On 4 Mrz., 05:24, quasi <qu...@null.set> wrote: > Frederick Williams wrote: > >quasi wrote: > >> netzweltler wrote: > > >> >Meaning, that the notion of infinite speed is nonsense, > >> >right? > > >> Well, I surely don't know how to make sense of it (but > >> I'm willing to be educated). > > >Would it do to say that if a material object moved a non-zero > >distance instantaneously, then it moved with infinite speed? > > So let's say a particle starts at x=0 on the x-axis and moves > at infinite speed to the right, arriving "instantaneously" at > x=1. But then it also arrives at x=2 just as instantaneously. > In fact, it arrives at every positive x-value in the same > instant. So what is the position of the particle at time t=0? > And where is the particle at time t=1?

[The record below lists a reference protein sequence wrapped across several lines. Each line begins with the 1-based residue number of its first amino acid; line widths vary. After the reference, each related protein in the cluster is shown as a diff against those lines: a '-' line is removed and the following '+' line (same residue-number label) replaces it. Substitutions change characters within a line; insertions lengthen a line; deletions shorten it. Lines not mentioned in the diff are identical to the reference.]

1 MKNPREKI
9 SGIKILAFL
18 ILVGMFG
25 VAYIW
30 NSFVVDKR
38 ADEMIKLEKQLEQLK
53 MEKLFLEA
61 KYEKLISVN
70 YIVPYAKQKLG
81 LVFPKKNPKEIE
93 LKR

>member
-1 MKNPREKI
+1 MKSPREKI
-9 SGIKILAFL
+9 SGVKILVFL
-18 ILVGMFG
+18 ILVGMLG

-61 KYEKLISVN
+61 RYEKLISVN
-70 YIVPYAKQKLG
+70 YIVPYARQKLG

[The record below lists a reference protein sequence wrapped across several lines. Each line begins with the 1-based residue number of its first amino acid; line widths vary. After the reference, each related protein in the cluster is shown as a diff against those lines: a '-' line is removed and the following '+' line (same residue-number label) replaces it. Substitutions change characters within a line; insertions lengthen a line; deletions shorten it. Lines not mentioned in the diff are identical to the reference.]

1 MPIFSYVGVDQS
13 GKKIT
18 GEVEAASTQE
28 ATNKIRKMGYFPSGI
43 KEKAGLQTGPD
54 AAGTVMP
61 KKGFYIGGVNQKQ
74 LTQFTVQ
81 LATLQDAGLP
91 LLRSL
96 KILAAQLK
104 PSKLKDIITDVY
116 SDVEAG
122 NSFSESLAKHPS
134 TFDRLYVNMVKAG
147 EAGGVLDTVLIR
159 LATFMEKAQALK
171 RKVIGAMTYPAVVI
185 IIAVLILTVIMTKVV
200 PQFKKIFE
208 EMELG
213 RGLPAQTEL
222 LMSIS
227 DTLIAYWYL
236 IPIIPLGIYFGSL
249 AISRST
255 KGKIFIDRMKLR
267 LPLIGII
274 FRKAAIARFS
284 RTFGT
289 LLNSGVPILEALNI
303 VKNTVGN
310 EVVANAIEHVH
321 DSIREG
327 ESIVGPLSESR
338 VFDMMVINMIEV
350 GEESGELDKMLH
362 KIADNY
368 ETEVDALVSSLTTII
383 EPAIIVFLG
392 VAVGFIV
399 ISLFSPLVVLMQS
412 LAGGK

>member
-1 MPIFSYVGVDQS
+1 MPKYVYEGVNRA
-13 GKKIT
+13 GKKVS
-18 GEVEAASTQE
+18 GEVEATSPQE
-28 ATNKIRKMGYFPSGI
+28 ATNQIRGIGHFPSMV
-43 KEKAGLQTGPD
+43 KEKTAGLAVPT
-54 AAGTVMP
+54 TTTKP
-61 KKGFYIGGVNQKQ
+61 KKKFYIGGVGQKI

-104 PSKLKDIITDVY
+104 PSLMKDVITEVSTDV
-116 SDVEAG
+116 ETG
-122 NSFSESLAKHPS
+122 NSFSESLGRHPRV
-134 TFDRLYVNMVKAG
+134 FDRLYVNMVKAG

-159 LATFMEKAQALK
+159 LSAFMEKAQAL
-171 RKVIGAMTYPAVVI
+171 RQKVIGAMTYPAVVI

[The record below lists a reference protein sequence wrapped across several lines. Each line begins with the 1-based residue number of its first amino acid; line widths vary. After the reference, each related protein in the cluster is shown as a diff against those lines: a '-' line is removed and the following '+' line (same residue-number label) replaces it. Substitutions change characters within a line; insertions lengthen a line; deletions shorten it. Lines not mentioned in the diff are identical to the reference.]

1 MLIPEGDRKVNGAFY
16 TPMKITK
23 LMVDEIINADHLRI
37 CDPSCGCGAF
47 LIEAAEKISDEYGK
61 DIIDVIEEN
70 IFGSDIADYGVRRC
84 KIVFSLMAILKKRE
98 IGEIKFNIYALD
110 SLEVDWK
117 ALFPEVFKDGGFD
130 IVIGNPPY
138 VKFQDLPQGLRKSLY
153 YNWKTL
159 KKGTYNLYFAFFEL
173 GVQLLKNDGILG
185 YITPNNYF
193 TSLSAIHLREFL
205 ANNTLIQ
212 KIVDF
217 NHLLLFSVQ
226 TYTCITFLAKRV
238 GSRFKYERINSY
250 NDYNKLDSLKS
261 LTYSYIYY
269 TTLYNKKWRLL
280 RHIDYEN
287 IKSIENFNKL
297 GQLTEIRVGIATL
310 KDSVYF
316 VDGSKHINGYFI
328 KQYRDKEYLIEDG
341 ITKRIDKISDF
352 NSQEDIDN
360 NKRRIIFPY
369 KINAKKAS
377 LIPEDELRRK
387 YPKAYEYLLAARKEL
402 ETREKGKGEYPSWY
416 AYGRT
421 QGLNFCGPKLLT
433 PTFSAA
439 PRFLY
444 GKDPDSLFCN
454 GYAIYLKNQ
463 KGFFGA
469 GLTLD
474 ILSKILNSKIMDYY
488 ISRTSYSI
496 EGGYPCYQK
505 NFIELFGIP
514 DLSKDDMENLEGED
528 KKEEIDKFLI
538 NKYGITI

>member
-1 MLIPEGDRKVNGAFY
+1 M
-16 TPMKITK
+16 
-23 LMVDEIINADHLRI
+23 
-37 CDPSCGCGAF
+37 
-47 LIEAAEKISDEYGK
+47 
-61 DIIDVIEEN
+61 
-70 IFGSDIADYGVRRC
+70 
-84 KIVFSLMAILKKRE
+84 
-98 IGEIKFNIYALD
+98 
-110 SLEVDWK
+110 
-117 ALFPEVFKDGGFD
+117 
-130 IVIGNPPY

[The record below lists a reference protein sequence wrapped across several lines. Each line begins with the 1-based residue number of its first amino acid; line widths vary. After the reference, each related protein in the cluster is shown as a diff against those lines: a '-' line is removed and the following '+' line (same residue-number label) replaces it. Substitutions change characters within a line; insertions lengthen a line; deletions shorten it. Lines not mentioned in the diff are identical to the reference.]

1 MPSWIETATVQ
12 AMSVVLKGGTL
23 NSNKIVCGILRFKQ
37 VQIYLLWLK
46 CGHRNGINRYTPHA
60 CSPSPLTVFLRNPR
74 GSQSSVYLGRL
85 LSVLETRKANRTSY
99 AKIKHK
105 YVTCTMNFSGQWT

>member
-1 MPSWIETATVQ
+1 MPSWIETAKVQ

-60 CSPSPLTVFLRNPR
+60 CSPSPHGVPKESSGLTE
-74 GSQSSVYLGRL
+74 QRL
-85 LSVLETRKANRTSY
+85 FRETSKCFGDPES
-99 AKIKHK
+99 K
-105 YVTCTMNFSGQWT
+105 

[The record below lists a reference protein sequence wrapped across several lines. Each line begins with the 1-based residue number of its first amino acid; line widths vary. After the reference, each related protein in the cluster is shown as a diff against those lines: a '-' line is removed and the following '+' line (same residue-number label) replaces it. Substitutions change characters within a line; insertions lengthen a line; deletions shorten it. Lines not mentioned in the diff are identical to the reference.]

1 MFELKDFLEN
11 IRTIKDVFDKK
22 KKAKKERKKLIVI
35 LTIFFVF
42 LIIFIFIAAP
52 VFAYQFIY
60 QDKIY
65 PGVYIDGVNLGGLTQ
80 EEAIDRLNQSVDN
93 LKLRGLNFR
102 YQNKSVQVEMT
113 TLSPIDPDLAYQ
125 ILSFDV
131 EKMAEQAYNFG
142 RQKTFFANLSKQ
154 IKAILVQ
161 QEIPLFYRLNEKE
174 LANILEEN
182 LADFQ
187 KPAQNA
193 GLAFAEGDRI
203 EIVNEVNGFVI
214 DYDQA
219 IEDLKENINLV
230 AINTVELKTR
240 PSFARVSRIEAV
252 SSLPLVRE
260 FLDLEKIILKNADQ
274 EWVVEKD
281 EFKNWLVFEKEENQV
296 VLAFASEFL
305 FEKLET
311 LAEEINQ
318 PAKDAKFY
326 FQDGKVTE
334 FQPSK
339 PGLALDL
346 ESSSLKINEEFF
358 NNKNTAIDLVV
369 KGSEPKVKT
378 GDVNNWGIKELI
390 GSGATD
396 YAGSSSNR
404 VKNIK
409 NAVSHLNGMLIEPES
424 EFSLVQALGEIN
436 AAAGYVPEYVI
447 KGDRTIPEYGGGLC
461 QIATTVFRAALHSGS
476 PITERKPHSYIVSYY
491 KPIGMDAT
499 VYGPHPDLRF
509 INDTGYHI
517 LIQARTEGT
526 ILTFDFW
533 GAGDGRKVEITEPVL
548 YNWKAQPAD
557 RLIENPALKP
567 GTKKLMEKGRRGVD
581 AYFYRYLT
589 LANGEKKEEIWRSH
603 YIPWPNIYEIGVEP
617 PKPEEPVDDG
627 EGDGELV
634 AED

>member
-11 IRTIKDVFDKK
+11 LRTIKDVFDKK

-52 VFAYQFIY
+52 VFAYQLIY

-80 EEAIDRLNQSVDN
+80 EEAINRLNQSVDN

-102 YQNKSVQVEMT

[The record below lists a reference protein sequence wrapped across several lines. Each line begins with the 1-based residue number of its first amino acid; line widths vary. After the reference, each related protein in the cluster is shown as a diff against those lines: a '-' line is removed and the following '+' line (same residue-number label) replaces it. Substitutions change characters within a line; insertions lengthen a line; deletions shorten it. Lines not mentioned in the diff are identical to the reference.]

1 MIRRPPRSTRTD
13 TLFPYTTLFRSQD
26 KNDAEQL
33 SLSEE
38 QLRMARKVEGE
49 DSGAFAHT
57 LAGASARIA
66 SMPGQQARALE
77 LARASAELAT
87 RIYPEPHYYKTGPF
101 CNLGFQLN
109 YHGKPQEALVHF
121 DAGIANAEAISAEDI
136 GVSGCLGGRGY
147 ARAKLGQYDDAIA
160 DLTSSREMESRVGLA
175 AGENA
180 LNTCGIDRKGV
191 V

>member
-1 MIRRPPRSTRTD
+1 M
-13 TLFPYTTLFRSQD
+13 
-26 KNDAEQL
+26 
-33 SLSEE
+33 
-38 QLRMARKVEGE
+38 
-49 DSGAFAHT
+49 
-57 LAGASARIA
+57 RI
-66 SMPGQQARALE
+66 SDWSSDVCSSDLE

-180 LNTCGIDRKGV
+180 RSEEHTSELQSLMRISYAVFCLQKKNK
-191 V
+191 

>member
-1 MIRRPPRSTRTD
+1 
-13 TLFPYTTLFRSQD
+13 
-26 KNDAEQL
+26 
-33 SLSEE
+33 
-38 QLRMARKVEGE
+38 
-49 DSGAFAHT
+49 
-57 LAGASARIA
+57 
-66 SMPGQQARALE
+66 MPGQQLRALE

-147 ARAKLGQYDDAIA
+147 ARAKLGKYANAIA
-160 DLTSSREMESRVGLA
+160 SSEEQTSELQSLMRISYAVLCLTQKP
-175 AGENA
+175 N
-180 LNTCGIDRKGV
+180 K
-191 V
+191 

At finite speeds x=0, x=1, and x=2 are adjacent, at infinite speed these points are coincident.
> It seems to me that the concept of infinite speed violates the > intuitive notion of time and space -- that is, it goes against > the notion that any given particle at a given time has one and > only location in space. I think that intuitive notion is so > compelling that it should not be abandoned so casually.
You think transfinite mathematics is intuitive?
> Thus, I would forget about infinite speed unless I could be > convinced that the advantages of having such a concept outweigh > the blatant disadvantage of losing our intuitive notions > (essentially axiomatic notions) about time and space. > > quasi